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The Importance of Gratitude


When’s the last time you wrote a gratitude list? Before you roll your eyes or skim through this, seriously when is the last time you sat down and said or wrote down “thank you“ to the universe or God or whoever or whatever you believe in? I bet if you did you would be amazed at all of the things there are for you to be grateful for.




In positive psychology research, gratitude is strongly and consistently associated with greater happiness. Gratitude helps people feel more positive emotions, relish good experiences, improve their health, deal with adversity, and build strong relationships. You may think that its easy but gratitude requires stillness and reflection. A lot of what we don’t make time for.



Studies have shown how being grateful can improve relationships. For example, a study of couples found that individuals who took time to express gratitude for their partner not only felt more positive toward the other person but also felt more comfortable expressing concerns about their relationship. So the next time you notice your partner did the dishes, cooked dinner, took out the trash etc… see how far a simple “I really appreciate you for doing x y and z” can go. You see things that we take for granted by thinking “that’s what they’re suppose to do” is a misconception. Think about it… when your significant other leaves the place a mess how does that make you feel? irritated right? and I’m pretty sure if you’re like the rest of us you have no problem expressing your displeasure. So, why not appreciate what they do? Worth a shot right? Studies also show that supervisors that express gratitude towards their employees by simply thanking them, find that those employees feel more motivated to work harder.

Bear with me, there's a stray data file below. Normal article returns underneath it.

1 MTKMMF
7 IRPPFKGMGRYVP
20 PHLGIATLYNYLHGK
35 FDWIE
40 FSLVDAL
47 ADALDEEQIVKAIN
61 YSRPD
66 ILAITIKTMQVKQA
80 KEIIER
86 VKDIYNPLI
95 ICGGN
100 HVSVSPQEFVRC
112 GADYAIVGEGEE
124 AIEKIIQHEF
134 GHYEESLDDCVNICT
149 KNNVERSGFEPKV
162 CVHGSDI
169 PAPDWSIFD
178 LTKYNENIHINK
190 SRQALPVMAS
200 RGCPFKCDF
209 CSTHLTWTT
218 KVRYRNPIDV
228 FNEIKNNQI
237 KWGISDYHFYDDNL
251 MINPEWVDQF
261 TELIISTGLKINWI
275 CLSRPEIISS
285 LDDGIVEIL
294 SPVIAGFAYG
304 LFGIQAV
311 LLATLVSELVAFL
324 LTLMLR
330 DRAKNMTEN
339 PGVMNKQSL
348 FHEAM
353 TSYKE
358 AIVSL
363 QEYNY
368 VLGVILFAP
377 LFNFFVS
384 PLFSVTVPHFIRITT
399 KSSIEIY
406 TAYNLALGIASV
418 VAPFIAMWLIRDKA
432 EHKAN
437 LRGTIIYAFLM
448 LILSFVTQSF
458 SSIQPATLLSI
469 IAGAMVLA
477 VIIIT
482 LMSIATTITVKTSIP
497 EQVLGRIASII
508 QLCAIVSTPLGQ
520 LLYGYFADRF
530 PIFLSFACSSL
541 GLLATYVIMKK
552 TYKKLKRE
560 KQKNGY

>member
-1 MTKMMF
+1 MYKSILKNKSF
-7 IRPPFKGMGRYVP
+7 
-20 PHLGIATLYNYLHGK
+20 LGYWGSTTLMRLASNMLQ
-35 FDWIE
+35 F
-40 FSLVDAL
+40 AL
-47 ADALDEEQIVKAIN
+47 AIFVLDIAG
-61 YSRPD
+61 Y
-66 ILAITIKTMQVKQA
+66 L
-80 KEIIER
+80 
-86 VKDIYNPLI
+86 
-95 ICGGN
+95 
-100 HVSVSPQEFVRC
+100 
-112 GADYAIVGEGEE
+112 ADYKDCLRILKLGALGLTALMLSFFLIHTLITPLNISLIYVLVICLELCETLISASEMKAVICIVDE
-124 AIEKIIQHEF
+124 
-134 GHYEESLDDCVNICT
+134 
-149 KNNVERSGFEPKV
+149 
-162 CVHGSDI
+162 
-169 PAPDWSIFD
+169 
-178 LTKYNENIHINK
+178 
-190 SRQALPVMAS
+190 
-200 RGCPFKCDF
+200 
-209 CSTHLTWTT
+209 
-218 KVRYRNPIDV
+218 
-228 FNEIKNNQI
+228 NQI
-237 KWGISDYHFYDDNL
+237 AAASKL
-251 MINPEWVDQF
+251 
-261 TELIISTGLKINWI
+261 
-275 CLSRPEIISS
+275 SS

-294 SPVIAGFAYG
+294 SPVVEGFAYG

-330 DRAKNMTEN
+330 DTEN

Gratitude is a way for people to appreciate what they have instead of searching for something new in hopes that the next thing will make them happier. Gratitude helps people focus on what they have instead of what they don’t. Although it may feel or sound strange at first, this mental state grows stronger with use and practice.




If the idea of beginning a gratitude list feels overwhelming or cheesy, keep in mind that it doesn’t have to be difficult. What I practice with my clients is having them set aside time each day to think or write about three things that they’re grateful for or writing a gratitude letter once a week. When they’ve got that down and are feeling comfortable expressing gratitude, I have them set a goal to actually tell someone that they appreciate them.


A gratitude list looks something like this…

I am grateful for the air I breathe

I am thankful for my health and those that I love health

I am thankful for the bed I sleep in

I am thankful for the internet

I am grateful for smiles


See it doesn’t have to be complex. Sign up for a free session and lets discuss all of the many things there are for you to be grateful for. You got this and remember



The only limitations we have are the ones we put on ourselves.




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